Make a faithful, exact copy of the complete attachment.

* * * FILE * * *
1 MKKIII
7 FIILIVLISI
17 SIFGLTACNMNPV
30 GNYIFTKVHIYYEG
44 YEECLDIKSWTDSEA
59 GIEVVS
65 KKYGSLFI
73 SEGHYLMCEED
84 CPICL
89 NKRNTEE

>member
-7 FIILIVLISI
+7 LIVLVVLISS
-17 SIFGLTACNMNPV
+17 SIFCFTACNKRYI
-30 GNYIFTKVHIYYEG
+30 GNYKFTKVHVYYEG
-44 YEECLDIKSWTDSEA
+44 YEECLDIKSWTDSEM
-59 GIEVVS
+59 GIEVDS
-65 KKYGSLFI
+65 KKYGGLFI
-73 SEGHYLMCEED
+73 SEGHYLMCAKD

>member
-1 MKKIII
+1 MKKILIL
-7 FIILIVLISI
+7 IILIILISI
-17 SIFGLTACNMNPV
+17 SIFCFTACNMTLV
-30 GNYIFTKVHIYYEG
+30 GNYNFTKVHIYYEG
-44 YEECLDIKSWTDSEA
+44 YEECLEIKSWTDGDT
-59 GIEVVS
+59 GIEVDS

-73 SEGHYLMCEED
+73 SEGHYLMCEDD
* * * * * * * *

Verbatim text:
1 MKKIII
7 FIILIVLISI
17 SIFGLTACNMNPV
30 GNYIFTKVHIYYEG
44 YEECLDIKSWTDSEA
59 GIEVVS
65 KKYGSLFI
73 SEGHYLMCEED
84 CPICL
89 NKRNTEE

>member
-7 FIILIVLISI
+7 LIVLVVLISS
-17 SIFGLTACNMNPV
+17 SIFCFTACNKRYI
-30 GNYIFTKVHIYYEG
+30 GNYKFTKVHVYYEG
-44 YEECLDIKSWTDSEA
+44 YEECLDIKSWTDSEM
-59 GIEVVS
+59 GIEVDS
-65 KKYGSLFI
+65 KKYGGLFI
-73 SEGHYLMCEED
+73 SEGHYLMCAKD

>member
-1 MKKIII
+1 MKKILIL
-7 FIILIVLISI
+7 IILIILISI
-17 SIFGLTACNMNPV
+17 SIFCFTACNMTLV
-30 GNYIFTKVHIYYEG
+30 GNYNFTKVHIYYEG
-44 YEECLDIKSWTDSEA
+44 YEECLEIKSWTDGDT
-59 GIEVVS
+59 GIEVDS

-73 SEGHYLMCEED
+73 SEGHYLMCEDD